AirCasting gives users real-time PM2.5 measurements in their immediate vicinity by using a crowdsourcing approach that allows groups of people using different sensing instruments, including wearable devices, to transmit data that can be amassed together. Although the AirCasting platform can use data from any device, HabitatMap also offers its own personal air quality–sensing device, AirBeam, for collecting PM2.5 data, which are transmitted via a smartphone to the AirCasting platform. AirBeam uses open source coding that allows anyone to verify, reproduce, and improve on the device without intellectual property restrictions. It costs $250 and weighs 7 ounces.
Columbia University’s Mailman School of Public Health began using AirCasting to aid in collecting air pollution data. The platform enabled Columbia researchers to involve many members of the public in data collection, said Michael Heimbinder of HabitatMap. “Researchers adopted the platform because it was low cost and solved some of their data management and communication issues,” he explained. AirCasting was also used to collect data on truck emissions in NYC. It showed elevated levels of PM2.5 up to seven times higher than ambient levels in some communities. The increased PM2.5 levels were believed to be due to an inefficient commercial waste collection system by private carting companies, which led to uncontrolled truck traffic in some areas in the city. Heimbinder mentioned that, following that study, NYC Mayor Bill de Blasio indicated that the city would establish commercial waste collection zones that would address, among other things, concerns raised by the data.
Speck Sensor was created by Carnegie Mellon University’s CREATE Lab to monitor indoor PM2.5. It can collect information about particulate pollution from a wide variety of sources, including smoking, cooking, and vacuuming, as well as the particulates spewed into outdoor air by cars, which can enter the indoors through doors, windows, and ventilation systems. At 5.8 ounces, Speck Sensor weighs a little less than HabitatMap’s AirBeam and costs about $150.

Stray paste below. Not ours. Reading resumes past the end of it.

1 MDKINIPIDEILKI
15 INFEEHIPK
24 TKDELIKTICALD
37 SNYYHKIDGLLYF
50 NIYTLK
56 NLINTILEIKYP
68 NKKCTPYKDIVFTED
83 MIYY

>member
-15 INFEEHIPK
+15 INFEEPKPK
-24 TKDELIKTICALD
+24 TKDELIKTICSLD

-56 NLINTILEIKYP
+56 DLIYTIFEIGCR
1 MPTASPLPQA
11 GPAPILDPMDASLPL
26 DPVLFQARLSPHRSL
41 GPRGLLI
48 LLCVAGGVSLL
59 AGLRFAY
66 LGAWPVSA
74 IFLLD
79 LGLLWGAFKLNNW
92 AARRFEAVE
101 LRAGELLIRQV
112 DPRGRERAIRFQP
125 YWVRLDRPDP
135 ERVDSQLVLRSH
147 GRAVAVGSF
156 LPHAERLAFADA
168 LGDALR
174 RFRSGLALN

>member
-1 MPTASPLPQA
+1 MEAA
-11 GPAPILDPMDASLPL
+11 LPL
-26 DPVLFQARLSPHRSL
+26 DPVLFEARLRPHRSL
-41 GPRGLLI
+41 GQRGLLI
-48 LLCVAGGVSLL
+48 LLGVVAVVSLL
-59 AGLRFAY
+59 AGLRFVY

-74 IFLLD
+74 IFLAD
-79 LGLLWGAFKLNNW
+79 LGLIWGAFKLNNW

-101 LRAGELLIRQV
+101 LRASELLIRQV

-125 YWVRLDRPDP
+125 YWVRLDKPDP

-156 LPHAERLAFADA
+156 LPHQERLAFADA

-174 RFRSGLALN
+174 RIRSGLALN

Gabrielle Wong-Parodi of Carnegie Mellon University led a project intended to evaluate Speck Sensor’s potential to change the user’s behavior when he or she has information about PM2.5 indoor exposure. The project involved arranging for Speck Sensors to be made available for borrowing at 16 public libraries throughout Pittsburgh, overcoming concerns of access associated with requiring participants to purchase the sensor. In this way, they were able to remove the cost barrier that could prevent interested people from participating. Wong-Parodi and colleagues performed interviews to collect and then analyze the users’ reactions to the information they collected using the sensors. Some users were surprised to discover that certain activities, for example grilling cheese, frying bacon, and using the vacuum cleaner, were major sources of airborne particles. Others reported that the solutions suggested on Carnegie Mellon University’s website to reduce PM2.5 exposure (e.g., turning off a microwave vent and installing a window exhaust fan) were helpful and successful in reducing the amount of airborne particles produced during these activities.
By enabling members of the public to investigate sources and identify hot spots of particle emissions, the device allows them to become “air quality detectives,” pointed out Wong-Parodi. The fact that they could take action to reduce their exposure to airborne particles made them feel empowered, Wong-Parodi said. In the process of using the sensor, people may also be motivated to share their knowledge and data with others.
Wong-Parodi noted that many of the participants expressed interest in better understanding the link between exposure measurements and health issues. For example, a user concluded that the breathing difficulties of a nephew who probably suffered from asthma or allergies could relate to the high levels of airborne particles in her home. The project is expanding to other libraries across the country.
TRANSFORMING ENVIRONMENTAL EXPOSURE SCIENCE